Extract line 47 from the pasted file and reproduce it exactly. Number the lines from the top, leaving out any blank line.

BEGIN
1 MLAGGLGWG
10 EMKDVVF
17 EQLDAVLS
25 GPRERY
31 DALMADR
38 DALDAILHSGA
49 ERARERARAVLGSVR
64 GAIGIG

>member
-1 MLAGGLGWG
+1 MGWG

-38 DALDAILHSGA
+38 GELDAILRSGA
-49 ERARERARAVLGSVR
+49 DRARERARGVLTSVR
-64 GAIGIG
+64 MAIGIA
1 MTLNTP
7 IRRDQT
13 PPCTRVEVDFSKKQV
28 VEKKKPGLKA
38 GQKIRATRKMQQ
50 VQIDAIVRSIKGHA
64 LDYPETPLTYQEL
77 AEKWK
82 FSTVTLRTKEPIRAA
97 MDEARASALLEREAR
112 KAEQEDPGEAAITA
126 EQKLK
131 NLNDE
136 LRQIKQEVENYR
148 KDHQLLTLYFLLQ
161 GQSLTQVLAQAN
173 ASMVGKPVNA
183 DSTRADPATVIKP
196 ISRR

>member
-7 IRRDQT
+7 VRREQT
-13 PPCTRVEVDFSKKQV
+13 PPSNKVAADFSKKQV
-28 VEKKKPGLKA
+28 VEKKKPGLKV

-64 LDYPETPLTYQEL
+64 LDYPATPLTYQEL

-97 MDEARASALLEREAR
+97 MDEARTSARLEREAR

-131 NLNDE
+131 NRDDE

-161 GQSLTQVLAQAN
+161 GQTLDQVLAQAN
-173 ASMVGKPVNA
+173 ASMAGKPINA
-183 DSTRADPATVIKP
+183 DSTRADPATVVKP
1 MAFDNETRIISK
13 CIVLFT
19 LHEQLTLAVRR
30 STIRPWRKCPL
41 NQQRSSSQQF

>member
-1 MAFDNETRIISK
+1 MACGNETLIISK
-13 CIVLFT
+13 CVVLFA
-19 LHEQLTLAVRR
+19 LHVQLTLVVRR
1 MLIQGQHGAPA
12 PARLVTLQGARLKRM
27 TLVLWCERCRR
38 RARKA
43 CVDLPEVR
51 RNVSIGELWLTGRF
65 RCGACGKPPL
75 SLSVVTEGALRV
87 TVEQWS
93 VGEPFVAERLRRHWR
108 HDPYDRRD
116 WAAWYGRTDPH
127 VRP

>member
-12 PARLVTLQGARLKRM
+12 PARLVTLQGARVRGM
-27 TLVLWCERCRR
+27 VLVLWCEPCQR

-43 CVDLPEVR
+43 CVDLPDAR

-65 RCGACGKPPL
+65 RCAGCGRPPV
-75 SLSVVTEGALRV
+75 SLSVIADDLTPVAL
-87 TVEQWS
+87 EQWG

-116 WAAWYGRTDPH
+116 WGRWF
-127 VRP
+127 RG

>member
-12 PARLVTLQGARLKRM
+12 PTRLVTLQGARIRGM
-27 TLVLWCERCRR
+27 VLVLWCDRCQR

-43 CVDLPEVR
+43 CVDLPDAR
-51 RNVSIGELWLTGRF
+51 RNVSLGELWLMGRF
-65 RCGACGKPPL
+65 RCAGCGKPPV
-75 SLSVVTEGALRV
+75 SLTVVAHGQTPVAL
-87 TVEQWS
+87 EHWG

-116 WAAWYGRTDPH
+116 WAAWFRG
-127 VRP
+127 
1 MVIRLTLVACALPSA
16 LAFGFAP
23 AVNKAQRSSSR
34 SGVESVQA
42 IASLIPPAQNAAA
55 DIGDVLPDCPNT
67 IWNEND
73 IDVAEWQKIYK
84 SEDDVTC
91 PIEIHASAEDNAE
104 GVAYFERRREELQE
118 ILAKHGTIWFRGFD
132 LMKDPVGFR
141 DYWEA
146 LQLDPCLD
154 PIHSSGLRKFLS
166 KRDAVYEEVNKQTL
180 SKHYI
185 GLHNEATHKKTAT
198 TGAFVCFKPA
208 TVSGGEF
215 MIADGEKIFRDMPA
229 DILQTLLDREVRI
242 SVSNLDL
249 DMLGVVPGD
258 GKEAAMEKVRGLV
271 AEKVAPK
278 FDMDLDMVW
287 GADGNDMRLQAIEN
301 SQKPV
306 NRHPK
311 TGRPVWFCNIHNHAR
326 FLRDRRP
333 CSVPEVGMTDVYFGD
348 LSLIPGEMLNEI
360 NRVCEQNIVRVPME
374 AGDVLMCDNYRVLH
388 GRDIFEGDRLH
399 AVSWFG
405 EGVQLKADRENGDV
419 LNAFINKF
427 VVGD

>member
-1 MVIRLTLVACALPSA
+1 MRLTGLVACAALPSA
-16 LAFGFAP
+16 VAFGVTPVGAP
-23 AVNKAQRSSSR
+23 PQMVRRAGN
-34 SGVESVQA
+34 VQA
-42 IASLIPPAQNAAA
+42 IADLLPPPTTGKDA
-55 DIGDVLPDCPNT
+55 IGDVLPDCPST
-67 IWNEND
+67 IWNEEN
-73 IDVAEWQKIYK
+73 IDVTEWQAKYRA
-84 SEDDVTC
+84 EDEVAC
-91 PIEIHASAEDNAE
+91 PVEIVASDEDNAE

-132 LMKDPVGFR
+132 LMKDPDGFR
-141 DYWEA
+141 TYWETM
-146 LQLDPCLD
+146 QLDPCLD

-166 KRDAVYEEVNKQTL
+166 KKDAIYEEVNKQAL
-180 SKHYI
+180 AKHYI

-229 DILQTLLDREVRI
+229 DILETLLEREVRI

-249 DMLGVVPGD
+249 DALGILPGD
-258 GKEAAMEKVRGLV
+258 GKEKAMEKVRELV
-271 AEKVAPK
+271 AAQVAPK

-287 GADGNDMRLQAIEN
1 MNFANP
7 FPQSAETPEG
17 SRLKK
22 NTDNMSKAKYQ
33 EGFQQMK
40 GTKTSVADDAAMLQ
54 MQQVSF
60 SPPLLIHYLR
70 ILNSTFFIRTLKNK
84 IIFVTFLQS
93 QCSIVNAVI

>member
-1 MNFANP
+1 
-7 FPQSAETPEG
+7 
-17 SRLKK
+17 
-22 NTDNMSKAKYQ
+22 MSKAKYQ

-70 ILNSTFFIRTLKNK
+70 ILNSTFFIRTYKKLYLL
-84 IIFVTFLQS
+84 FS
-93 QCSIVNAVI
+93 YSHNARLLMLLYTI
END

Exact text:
+97 MDEARTSARLEREAR